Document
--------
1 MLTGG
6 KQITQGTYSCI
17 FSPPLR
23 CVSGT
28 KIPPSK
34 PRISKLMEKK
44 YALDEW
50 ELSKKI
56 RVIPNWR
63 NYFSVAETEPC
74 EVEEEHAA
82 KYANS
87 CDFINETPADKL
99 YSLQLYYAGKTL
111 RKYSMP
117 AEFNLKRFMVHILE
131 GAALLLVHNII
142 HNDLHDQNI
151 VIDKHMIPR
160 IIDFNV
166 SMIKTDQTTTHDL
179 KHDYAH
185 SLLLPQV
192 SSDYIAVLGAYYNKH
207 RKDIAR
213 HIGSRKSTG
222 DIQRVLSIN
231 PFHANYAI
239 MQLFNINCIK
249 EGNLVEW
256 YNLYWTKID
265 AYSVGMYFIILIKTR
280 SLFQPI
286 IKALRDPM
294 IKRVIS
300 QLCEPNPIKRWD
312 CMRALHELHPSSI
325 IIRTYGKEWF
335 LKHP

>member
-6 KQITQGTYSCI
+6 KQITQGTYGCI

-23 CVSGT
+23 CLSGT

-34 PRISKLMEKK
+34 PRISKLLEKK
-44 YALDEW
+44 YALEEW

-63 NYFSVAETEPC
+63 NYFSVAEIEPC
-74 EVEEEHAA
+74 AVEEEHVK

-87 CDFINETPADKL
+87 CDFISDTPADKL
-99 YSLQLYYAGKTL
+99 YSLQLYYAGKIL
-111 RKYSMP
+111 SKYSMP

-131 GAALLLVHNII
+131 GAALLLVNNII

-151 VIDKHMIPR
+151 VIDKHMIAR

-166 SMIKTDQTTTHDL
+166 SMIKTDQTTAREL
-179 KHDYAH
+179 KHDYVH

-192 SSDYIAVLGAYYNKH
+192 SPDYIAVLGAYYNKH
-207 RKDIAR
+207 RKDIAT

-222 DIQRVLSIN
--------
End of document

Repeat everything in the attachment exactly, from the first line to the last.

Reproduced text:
1 MLTGG
6 KQITQGTYSCI
17 FSPPLR
23 CVSGT
28 KIPPSK
34 PRISKLMEKK
44 YALDEW
50 ELSKKI
56 RVIPNWR
63 NYFSVAETEPC
74 EVEEEHAA
82 KYANS
87 CDFINETPADKL
99 YSLQLYYAGKTL
111 RKYSMP
117 AEFNLKRFMVHILE
131 GAALLLVHNII
142 HNDLHDQNI
151 VIDKHMIPR
160 IIDFNV
166 SMIKTDQTTTHDL
179 KHDYAH
185 SLLLPQV
192 SSDYIAVLGAYYNKH
207 RKDIAR
213 HIGSRKSTG
222 DIQRVLSIN
231 PFHANYAI
239 MQLFNINCIK
249 EGNLVEW
256 YNLYWTKID
265 AYSVGMYFIILIKTR
280 SLFQPI
286 IKALRDPM
294 IKRVIS
300 QLCEPNPIKRWD
312 CMRALHELHPSSI
325 IIRTYGKEWF
335 LKHP

>member
-6 KQITQGTYSCI
+6 KQITQGTYGCI

-23 CVSGT
+23 CLSGT

-34 PRISKLMEKK
+34 PRISKLLEKK
-44 YALDEW
+44 YALEEW

-63 NYFSVAETEPC
+63 NYFSVAEIEPC
-74 EVEEEHAA
+74 AVEEEHVK

-87 CDFINETPADKL
+87 CDFISDTPADKL
-99 YSLQLYYAGKTL
+99 YSLQLYYAGKIL
-111 RKYSMP
+111 SKYSMP

-131 GAALLLVHNII
+131 GAALLLVNNII

-151 VIDKHMIPR
+151 VIDKHMIAR

-166 SMIKTDQTTTHDL
+166 SMIKTDQTTAREL
-179 KHDYAH
+179 KHDYVH

-192 SSDYIAVLGAYYNKH
+192 SPDYIAVLGAYYNKH
-207 RKDIAR
+207 RKDIAT

-222 DIQRVLSIN